|DANCER, CHOREOGRAPHER (AUSTRIAN EMPIRE)|
BORN 1 Aug 1898, Wien - DIED 14 Oct 2001, New York City, New York: Manhattan|
REAL NAME Czada, Friederike
GRAVE LOCATION Berlin: Waldfriedhof Zehlendorf, Potsdamer Chaussee 75-77 (Feld 050/82 (old: Abt. XX-W-688/690) (Ehrengrab))
Friederike Czada, or Maria Ley as she would become known to the public, was the daughter of a Hungarian architect and an Austrian concert pianist. She was educated as a solo dancer and internationally succesful in the twenties. Later she worked as a choreographer.
Her first husband Robert Bauer disappeared without a trace in the twenties. Her second husband was AEG heir Frank Deutsch, who committed suicide in Paris after Hitler came to power.
In 1937 she married for the third time. Her husband was director Erwin Piscator, with whom she left for the United States in 1939. Together they managed a drama school, the Dramatic Workshop at the New York School of Social Research. Marlon Brando was among the students of that school.
After the Second World War Robert Bauer suddenly turned up. He had been involved in criminal business practices and had been a prisoner in Prague and Vienna and even survived concentration camp Auschwitz. He had been such a terrific bridge player that the camp commanders couldn't do without him.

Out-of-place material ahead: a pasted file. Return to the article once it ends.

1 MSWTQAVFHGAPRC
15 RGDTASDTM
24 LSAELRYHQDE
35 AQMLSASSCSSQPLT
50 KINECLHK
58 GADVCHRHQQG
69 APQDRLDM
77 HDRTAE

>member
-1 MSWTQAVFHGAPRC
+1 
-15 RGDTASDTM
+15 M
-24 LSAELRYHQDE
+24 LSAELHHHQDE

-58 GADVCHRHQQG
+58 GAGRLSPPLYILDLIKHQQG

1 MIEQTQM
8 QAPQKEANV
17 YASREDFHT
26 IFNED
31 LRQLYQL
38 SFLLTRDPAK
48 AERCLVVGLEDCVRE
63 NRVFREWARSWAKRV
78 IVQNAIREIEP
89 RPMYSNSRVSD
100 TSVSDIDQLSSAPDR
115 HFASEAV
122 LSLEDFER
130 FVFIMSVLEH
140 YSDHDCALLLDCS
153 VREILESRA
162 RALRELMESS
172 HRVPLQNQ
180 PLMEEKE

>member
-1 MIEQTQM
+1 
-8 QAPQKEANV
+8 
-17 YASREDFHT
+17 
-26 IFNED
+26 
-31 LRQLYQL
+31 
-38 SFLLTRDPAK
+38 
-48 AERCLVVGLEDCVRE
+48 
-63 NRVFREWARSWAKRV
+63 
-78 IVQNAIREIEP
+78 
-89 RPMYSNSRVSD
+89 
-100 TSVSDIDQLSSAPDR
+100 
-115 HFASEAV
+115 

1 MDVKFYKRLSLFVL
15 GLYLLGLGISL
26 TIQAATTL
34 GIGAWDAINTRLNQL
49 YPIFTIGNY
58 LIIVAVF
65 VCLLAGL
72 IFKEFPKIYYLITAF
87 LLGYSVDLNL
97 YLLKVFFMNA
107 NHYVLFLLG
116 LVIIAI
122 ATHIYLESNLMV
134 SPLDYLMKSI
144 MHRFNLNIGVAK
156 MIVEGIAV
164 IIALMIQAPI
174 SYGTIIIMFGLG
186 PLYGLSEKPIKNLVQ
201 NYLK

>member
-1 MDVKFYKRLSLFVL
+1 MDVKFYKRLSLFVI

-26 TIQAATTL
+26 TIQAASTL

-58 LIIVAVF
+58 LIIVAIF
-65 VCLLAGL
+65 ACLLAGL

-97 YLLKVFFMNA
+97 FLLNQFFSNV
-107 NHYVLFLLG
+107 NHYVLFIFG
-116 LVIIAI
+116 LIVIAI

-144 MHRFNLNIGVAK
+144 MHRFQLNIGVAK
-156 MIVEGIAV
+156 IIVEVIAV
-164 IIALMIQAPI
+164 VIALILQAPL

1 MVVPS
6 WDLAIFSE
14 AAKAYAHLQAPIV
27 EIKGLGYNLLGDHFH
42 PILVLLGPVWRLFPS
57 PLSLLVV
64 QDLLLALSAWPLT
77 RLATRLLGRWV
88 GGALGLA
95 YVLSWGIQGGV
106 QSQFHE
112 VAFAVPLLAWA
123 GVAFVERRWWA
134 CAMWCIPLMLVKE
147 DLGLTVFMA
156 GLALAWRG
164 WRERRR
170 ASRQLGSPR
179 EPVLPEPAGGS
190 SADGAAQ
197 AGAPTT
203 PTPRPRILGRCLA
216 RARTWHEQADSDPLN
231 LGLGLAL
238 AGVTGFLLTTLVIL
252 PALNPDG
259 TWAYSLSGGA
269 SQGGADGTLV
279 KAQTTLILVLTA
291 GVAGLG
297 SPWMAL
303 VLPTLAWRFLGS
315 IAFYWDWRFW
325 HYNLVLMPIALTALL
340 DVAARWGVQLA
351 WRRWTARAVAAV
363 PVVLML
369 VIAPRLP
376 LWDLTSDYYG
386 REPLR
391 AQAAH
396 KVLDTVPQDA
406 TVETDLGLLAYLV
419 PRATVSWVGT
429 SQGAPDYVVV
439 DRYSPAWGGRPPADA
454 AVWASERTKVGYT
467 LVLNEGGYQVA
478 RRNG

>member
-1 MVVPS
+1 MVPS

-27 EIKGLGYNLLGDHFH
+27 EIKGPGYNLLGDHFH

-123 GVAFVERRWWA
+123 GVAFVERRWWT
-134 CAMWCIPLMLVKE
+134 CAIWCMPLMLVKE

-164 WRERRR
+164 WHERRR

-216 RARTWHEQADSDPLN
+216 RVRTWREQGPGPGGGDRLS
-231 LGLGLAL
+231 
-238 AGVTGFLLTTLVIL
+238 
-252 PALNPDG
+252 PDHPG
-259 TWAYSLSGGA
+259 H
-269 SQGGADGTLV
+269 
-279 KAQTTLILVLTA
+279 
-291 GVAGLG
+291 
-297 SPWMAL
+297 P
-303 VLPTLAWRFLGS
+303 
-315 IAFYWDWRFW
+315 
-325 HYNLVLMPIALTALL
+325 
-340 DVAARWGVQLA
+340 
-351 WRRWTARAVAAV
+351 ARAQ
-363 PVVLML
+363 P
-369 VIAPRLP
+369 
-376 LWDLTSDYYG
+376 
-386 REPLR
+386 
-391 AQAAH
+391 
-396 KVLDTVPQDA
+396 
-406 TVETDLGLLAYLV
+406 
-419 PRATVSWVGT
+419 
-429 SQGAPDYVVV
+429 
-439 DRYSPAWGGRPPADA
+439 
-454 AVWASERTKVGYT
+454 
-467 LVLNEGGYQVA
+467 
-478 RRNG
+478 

In 1951 Piscator had to leave for Germany because of his communist views. Madame Piscator, as she was known for the rest of her life, continued the school in New York. Every now and then she visited Berlin to see Piscator's new productions, but usually she returned quickly to the United States. After Piscator's death in 1966 she led the Piscator Foundation in New York.
In 1989 Madame Piscator's autobiography was published, "Der Tanz im Spiegel" ("Mirror People"). When she was ninety years old she still taught at American universities. But she was cheated out of her wealth and when she was 95 she was declared mentally incompetent and put away in a nursing home by greedy relatives. Even so, she refused an offer to spend the rest of her life in Germany. When she was 100 she was bright enough to state that she had served Piscator's ideas because he had been smarter than she was. She lived until the age of 101 and after she died she was buried beside her husband in Berlin.
Husband: Piscator, Erwin (1937-1966, Neuilly-sur-Seine)
worked for Reinhardt, Max